Meriden business owner provides bilingual landscaping services
MERIDEN – Jonathan Perez started Supreme Landscaping and More LLC in 2021 to provide landscaping services to towns clustered around Meriden, Southington, Middletown and Bristol.
The “and more” part of the company encompasses a wide array of services – mowing, lawn care, seasonal cleanups, brush removal, junk removal, scrap removal, garage cleanups, grass regrowth, mulch, stone beds, masonry and gutter cleaning.
The “and more” also includes bilingual service. Perez’ family is Puerto Rican and he is fluent in both English and Spanish.
At his previous job on a landscaping crew, Perez, who is also a Meriden resident, remembers being a translator and informal “middleman” between clients and Spanish-speaking workers. Now, Perez uses both his language and landscaping skills to grow his own business.
“Being bilingual, I’m able to take on like double the clientele,” he said.
Perez explained that he is able to add Spanish-speaking clients that were not able to communicate with English-speaking landscapers while also able to reach English-speaking clients that couldn’t communicate with their Spanish-speaking crew.
“English people don’t want to get someone that only speaks Spanish because they can’t communicate what they want exactly done on their lawn,” he said.
Perez did not always want to be a professional landscaper. Before he owned a business, Perez said he managed at several fast food and retail locations, but wanted to leave. He applied online to a landscaping company and was hired as a crew member.
“I wanted to pursue something that I actually enjoyed, but I didn’t know what it was,” he said in a phone interview. “I just put in an application to get myself out of fast food and then I ended up in a career that I actually really liked.”
At first, he was nervous about the physical labor, but said he grew to like the hard work and being outdoors, despite inclement weather conditions.
“Seeing the transformation in the properties is just amazing to me,” he said. “I don’t like being inside of a building all the time.
When he decided to start his own landscaping company, Perez said he got a bank loan and paid an additional fee to hire an agent to help with taxes and other paperwork.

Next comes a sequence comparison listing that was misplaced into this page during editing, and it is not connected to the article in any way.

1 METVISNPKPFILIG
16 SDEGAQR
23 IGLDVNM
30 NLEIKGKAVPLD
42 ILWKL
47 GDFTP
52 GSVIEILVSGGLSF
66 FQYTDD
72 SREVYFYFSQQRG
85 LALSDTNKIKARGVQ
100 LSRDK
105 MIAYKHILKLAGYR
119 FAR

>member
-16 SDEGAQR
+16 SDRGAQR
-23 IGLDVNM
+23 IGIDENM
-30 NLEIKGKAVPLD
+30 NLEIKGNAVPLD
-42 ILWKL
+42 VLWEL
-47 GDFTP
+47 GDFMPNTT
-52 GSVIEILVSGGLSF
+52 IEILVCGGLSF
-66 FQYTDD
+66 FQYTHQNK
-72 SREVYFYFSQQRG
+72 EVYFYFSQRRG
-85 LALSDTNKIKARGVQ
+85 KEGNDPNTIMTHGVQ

Despite having experience mowing his own lawn and shoveling snow, Perez learned many skills from a foreman at his previous landscaping company. He also traces his expertise to friends with technical skills, and his stepfather, in addition to a series of YouTube videos. Now, as the foreman, Perez passes the skills on to his workers and two 17-year-old trainees.
Meriden resident Adrián Perez has worked for Supreme Landscaping for two years. No relation of Jonathan, he said he did not have a landscaping background and learned a lot of landscaping skills from Jonathan.
“Hey [Jonathan] started out by showing me how to do mowing and stuff at his house. He always says that you have to train before you are allowed to do any jobs,” Adrián Perez said in a phone interview.
The first year in review
As many businesses moved online during the pandemic, social media became a way to attract new clients. Supreme Landscaping is no exception. Perez said he attracts many new clients through his social media channels; a mixture of before/after shots of landscaping projects, baby content, and couples’ challenges.
A year in, Jonathan Perez estimates that Supreme Landscaping has 40 to 50 regular clients, one of which is Bryan Viger. Every week, Supreme Landscaping mows and weeds Viger’s lawn.
“For being a new landscape company, Jay and Supreme Landscaping have a bright future. He has already picked up a few customers in my neighborhood and I suspect that will continue,” he said in a Facebook Messenger interview.
Viger is also treasurer of the Meriden Little League. Viger said that Perez tended the league’s five fields at the Ed Walsh Complex at 70 Overlook Road
“Jay and his team did such a phenomenal job there, we [the little league] provided them a yearly contract to get our fields in playable condition, prior to our Spring and Fall seasons,” he said. “His work speaks for itself and his work ethic is impeccable.”
Moving forward, Perez hopes to add power washing and a new location to the “and more” section of services.
“I’ve dealt with scammers. I’ve dealt with job cancellations. I’ve dealt with arguments about pay. I’ve dealt with broken machinery. I’ve dealt with losing a truck, losing a trailer,” he said. “But I don’t think about that [and] just keep moving forward.”
Latino Communities Reporter Lau Guzmán is a corps member with Report for America, a national service program that places journalists into local newsrooms. To learn more about RFA go to www.reportforamerica.org. Guzmán can be reached at firstname.lastname@example.org. Twitter: @lauguzm_n